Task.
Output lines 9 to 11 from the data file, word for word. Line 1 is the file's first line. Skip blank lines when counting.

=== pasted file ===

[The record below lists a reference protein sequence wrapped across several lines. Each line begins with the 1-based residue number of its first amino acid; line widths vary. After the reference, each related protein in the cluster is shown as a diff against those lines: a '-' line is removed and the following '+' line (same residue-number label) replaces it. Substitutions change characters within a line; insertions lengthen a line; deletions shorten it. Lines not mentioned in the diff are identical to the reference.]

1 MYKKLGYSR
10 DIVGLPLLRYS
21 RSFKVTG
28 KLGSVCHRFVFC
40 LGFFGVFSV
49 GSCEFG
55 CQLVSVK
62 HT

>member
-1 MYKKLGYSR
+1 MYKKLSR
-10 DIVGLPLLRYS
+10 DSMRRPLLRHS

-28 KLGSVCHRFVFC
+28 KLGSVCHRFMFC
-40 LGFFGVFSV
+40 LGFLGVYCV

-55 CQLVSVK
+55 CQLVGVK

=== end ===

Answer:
62 HT

>member
-1 MYKKLGYSR